Burry’s true genius, though, was in fashioning a methodology, an instrument really, through which he could short these housing bonds directly, without having to short the peripheral stocks involved in the housing industry, such as homebuilding companies or materials suppliers. Initially, he began buying credit-default swaps, a form of insurance that would pay in the event of default, on companies he thought might falter in a protracted real-estate downturn. This, though, was dangerous, as there was no guarantee that the companies would actually default or go bankrupt.

The most direct way of shorting housing and the bonds that affected them was to purchase credit default swaps on the subprime bonds themselves. Credit default swaps on subprime bonds, though, did not exist in 2004. Eventually, Burry persuaded Deutsche Bank and Goldman Sachs to sell him the credit default swaps he so badly wanted. The rest of the story played out exactly as he had anticipated: the housing market collapsed and so did the subprime bonds associated with it. This is how Michael Burry turned due-diligence into hedge fund success.

None of this, though, would have happened without Burry’s insatiable appetite to digest, read and synthesize information, his ability to analyze and relate seemingly mundane bits of information into a weave. What personality characteristics did Burry possess that might influence or otherwise enhance these abilities?

1. An obsession with fairness.

2. An obsession with topics that interested him.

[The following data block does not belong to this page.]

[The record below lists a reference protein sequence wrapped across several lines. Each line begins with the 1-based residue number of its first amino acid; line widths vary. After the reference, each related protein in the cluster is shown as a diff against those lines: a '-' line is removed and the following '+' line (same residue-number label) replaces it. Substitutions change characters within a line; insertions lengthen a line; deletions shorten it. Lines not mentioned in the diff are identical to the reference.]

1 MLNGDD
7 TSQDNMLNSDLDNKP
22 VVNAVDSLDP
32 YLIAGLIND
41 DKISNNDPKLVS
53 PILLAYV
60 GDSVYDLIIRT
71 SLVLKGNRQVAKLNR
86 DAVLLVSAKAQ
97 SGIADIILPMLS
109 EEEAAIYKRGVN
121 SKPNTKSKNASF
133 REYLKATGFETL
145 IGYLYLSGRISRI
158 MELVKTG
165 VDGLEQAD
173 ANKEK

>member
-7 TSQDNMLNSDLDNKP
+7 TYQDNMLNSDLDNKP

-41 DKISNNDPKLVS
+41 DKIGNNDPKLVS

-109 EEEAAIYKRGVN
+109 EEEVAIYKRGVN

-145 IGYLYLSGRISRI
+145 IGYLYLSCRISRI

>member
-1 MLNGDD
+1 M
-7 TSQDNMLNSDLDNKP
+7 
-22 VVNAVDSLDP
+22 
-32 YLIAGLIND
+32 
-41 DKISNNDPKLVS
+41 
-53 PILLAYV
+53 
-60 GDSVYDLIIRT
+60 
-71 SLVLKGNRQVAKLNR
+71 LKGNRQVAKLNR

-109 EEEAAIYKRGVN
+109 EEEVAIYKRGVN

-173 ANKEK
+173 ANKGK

3. The ability to work, focus and concentrate.

4. A drive to be productive.

5. The ability to recognize and make sense of complex patterns.

6. An innate sense of the correctness of his convictions, while completely opposed to prevailing wisdom.

The first five of these personality characteristics are shared by tens of thousands of smart, capable individuals throughout the world. The last one, though, is tenaciously difficult to acquire or possess: the ability to stand against others and dare to be right.

Why did Burry possess this ability and why did he alone stand and fight against overwhelming conventional wisdom? Because Burry alone had done the due-diligence required to prevail, and he alone understood the coming debacle. Where others guessed, he knew, where others vacillated or wavered, he stood firm. All because of the grinding, dirty slog through a seemingly impenetrable forest of documents.

The lesson drawn is not Burry’s genius in creating a unique financial product with which to short Wall Street. This is hedge fund politics at its best. The lesson for the rest of us lies in understanding the degree to which simple, predictable, and thorough due diligence under-pinned his entire effort, which in turn provided Burry the unshakeable belief in his early convictions that the entire housing market would soon collapse. This in the face of the greatest asset-price inflation ever witnessed, which made housing contrarians like Burry extremely unpopular and subjects of ridicule.

Michael Burry did not guess or speculate with disproportionate amounts of his hedge fund’s investment. No, Michael Burry understood his subject-matter so well that he was sure that he bet correctly. Not even his own investors believed he was right, and many sought to withdraw from the hedge fund.

Of course, Burry was right, as he asserted in this recent New York Times editorial, here, but no one really acknowledged this, not now, not then. Burry became this debacle's Cassandra, cursed by the knowledge of imminent collapse but reviled for being right. Still, I would rather be right.